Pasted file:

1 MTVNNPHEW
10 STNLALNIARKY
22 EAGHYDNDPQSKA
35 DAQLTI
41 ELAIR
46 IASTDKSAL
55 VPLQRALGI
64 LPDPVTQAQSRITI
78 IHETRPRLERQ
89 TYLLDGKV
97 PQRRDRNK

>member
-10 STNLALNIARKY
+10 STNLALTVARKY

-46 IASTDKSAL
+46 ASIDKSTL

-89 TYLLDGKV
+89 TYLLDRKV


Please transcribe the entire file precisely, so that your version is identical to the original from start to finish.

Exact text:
1 MTVNNPHEW
10 STNLALNIARKY
22 EAGHYDNDPQSKA
35 DAQLTI
41 ELAIR
46 IASTDKSAL
55 VPLQRALGI
64 LPDPVTQAQSRITI
78 IHETRPRLERQ
89 TYLLDGKV
97 PQRRDRNK

>member
-10 STNLALNIARKY
+10 STNLALTVARKY

-46 IASTDKSAL
+46 ASIDKSTL

-89 TYLLDGKV
+89 TYLLDRKV